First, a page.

|‘Scrooge McDuck’, by Carl Barks|
I bring up the topic of “income” every so often. While we can talk about philosophy or technique or aesthetics or the purity of expression, the bottom line is that artists have to eat. Unless you’re an heir of Bill Gates or have a significant other who is very supportive (and has a well-paying job), you have to make your art work for you if you want to pursue a career in art.
And let’s be frank: these days it isn’t easy. Competition is incredibly stiff and increases everyday. The internet, with its access to “free” content (whether legitimately offered or surreptitiously loaded), has contributed to a basic devaluation of the creative process while ironically increasing demand: people want more, they just don’t want to have to pay for it. Changes in the marketplace—in publishing, in advertising, in manufacturing, in retail—has altered the economic landscape for artists, whether they’re on staff or freelance. Assumptions and expectations based on how things “used to work” or “should be” can be pitfalls because the market changes quickly, popular styles are hot one minute and stone cold the next. Well-paying commissions come and go; the Flavor of the Month can go out of fashion in a heartbeat.
Clients tend to want more for less these days, some because they can get it, but others because of those marketplace changes I mentioned. Work For Hire is a common aspect of the entertainment and comics industries: that model is not going to change. Artists can legitimately complain about stagnate rates, but should also understand that with the growing shift to digital media and entertainment…stuff in general doesn’t sell as much as it once did. And if stuff isn’t selling like it used to it’s often pretty difficult for a client to justify rate increases. When I hire illustrators I routinely pay them the maximum amount the project budget allows (which doesn’t necessarily make my boss happy): the amount hasn’t changed in a decade though it probably should have.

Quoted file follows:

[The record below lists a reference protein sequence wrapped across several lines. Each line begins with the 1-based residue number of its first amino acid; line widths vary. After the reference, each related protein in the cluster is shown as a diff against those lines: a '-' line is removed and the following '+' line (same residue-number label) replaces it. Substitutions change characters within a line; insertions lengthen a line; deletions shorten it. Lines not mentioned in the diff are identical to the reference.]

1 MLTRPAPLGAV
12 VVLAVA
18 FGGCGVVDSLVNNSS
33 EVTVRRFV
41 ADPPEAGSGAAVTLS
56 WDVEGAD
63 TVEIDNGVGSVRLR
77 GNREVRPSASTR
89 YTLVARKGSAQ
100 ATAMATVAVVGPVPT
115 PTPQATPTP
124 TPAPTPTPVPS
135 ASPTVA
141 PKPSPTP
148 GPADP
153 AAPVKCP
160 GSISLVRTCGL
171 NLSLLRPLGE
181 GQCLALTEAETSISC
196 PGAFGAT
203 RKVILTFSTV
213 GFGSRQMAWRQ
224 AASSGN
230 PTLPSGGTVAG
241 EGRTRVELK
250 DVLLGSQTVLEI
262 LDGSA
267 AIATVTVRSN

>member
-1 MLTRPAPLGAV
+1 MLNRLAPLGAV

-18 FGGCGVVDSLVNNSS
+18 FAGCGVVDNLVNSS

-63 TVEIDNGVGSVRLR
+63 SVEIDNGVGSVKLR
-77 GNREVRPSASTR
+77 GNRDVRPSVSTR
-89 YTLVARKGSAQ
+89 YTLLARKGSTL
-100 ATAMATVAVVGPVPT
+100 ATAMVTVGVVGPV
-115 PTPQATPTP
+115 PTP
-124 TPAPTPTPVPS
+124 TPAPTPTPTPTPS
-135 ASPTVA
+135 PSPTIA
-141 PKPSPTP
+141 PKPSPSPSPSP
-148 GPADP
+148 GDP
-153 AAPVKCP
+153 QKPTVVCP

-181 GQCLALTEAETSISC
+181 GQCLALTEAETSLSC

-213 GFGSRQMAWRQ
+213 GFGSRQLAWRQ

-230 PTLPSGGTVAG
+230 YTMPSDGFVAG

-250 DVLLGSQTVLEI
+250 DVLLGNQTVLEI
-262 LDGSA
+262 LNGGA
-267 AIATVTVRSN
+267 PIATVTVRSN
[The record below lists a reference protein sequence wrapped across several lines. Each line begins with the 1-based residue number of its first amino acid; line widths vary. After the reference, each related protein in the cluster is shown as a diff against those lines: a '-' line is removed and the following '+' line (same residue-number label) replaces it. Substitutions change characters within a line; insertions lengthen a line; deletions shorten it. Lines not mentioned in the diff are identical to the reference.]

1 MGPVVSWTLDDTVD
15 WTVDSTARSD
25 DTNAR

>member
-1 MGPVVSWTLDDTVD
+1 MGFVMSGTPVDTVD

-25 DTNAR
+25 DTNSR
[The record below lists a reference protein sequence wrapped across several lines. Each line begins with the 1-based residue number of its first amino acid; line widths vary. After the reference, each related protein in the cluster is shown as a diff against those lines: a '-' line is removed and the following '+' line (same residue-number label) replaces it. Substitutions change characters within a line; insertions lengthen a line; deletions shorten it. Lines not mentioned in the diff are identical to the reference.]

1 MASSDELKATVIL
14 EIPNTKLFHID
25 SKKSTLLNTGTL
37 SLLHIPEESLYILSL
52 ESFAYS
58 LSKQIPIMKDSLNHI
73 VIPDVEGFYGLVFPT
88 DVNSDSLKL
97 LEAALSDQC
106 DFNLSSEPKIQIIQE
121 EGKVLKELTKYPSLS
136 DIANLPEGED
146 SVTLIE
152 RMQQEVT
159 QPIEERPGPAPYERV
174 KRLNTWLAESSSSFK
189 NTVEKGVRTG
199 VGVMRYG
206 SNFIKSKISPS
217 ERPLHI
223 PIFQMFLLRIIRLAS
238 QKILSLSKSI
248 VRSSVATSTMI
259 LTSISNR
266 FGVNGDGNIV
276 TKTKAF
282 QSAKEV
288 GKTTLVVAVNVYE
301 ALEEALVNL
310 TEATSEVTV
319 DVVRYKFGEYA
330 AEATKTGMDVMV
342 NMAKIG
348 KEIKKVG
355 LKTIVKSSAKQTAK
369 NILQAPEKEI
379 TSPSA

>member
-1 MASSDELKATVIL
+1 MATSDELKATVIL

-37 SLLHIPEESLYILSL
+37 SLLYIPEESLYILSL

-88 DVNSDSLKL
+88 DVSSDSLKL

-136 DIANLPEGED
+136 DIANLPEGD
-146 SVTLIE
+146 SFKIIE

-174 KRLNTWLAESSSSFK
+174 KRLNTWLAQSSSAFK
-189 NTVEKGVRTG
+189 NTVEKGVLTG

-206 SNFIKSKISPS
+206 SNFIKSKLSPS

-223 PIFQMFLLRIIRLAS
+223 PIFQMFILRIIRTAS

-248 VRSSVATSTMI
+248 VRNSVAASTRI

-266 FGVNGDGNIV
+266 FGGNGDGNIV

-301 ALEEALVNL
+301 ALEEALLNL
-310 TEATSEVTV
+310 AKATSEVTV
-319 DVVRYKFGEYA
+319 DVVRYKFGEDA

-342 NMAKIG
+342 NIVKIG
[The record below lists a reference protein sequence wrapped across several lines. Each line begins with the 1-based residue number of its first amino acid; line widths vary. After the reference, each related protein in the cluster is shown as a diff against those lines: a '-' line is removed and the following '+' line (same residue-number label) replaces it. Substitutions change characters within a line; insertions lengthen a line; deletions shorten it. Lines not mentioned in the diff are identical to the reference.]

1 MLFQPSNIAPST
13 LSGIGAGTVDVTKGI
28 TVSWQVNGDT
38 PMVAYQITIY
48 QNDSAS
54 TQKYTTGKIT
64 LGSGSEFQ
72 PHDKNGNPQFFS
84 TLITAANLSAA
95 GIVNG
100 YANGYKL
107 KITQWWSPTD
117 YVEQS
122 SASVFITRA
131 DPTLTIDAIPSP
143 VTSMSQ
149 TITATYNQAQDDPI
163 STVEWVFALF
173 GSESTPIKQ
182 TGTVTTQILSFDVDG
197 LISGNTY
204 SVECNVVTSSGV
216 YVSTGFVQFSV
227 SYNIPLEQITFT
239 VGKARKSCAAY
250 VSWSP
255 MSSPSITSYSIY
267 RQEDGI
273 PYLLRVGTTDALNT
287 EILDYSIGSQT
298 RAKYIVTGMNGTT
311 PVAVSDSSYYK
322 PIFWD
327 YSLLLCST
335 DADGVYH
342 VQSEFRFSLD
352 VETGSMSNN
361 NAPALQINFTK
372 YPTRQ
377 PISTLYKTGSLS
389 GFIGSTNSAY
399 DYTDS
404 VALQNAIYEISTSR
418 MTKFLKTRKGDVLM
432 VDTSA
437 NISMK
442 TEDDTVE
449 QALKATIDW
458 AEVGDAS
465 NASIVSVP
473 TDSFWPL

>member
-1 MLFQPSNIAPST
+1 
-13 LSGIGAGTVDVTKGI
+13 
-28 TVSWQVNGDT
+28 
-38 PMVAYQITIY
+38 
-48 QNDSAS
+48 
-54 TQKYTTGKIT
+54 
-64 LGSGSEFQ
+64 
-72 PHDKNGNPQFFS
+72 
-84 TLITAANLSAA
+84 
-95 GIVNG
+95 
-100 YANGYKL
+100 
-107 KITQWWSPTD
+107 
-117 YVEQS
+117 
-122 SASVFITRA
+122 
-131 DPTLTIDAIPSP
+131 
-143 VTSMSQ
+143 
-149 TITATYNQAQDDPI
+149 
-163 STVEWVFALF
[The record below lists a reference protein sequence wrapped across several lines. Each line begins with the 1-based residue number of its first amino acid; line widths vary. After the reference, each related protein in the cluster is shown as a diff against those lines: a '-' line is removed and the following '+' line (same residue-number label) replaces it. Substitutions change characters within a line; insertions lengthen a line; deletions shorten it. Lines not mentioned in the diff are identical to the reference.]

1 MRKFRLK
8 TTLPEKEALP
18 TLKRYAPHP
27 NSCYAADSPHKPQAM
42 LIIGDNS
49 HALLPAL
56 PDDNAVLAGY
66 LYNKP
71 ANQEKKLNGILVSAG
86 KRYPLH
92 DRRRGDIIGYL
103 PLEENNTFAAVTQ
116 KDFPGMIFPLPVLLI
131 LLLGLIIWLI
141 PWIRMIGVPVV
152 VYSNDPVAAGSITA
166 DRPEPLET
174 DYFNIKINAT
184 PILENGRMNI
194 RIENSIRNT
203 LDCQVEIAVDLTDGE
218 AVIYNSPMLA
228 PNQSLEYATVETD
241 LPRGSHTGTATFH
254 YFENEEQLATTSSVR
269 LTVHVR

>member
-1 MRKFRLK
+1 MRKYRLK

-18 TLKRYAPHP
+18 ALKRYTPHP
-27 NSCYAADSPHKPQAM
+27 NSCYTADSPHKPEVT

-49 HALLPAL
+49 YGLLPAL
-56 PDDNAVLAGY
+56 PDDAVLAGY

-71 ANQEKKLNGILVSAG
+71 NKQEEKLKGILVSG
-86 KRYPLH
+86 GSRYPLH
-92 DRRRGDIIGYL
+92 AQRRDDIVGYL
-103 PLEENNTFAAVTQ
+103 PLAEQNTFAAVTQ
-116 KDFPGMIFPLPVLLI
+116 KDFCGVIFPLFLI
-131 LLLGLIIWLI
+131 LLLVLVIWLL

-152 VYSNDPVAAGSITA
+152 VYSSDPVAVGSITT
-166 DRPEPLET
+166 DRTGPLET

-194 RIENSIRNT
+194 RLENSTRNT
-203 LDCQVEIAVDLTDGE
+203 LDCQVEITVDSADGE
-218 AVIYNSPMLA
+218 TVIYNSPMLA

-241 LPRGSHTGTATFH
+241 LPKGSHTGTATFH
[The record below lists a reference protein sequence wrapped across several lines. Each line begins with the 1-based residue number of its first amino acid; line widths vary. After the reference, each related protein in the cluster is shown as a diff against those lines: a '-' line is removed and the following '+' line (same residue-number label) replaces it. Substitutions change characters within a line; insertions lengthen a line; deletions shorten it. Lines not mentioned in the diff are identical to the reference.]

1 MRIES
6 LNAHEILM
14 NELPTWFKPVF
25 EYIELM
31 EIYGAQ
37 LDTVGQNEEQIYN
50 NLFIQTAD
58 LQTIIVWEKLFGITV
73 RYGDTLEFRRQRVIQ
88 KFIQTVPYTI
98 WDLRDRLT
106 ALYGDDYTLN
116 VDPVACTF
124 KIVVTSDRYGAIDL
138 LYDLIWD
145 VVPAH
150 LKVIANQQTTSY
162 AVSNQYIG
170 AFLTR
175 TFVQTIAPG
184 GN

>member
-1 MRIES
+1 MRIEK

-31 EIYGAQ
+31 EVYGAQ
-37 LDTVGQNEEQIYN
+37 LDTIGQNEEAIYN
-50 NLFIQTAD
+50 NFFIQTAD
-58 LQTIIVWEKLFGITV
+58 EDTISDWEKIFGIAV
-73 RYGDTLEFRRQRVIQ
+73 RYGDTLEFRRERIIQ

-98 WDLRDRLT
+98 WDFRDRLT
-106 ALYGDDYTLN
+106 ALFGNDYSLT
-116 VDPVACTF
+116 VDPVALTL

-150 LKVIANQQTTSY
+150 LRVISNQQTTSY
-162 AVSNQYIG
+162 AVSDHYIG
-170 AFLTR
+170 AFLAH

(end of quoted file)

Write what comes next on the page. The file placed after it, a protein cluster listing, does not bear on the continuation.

It probably should have gone down, considering softening sales of various titles and the overall increase in operating expenses and in overall manufacturing and distribution costs. Many clients are in the same economic boat…which means that as much as we, as art directors, might like to pay more for commissioned work, in most circumstances the budget won’t allow it. If a publisher approaches you to do a cover for the new Stephen King novel, you’ve got some negotiating room; if the commission is the cover for Joe Dokes’ first book…the fee offered is most likely all that’s allowed.
No one is irreplaceable: just as there are many qualified people who would be delighted to have my job, there are many qualified artists that will gladly take the jobs others turn down. I receive multiple samples from illustrators and reps every day looking for work and I can only use about 2% of them. Not because the art isn’t good but only because there’s only so much work I can assign.
And when it comes to the gallery/fine art market…it’s the same. The economy always has an impact on the arts as it does with any other “luxury” item. Sales wax and wane, galleries open and close, and even though there are regularly news stories about sales records being set for one artwork or another, they tend to be the exceptions when times are tight, not the rule.
It’s important to try to understand the marketplace (as best anyone can) and be adaptable to change when it comes. Which means always exploring new opportunities, to network with your fellow artists and clients whenever possible, to promote your work aggressively and regularly.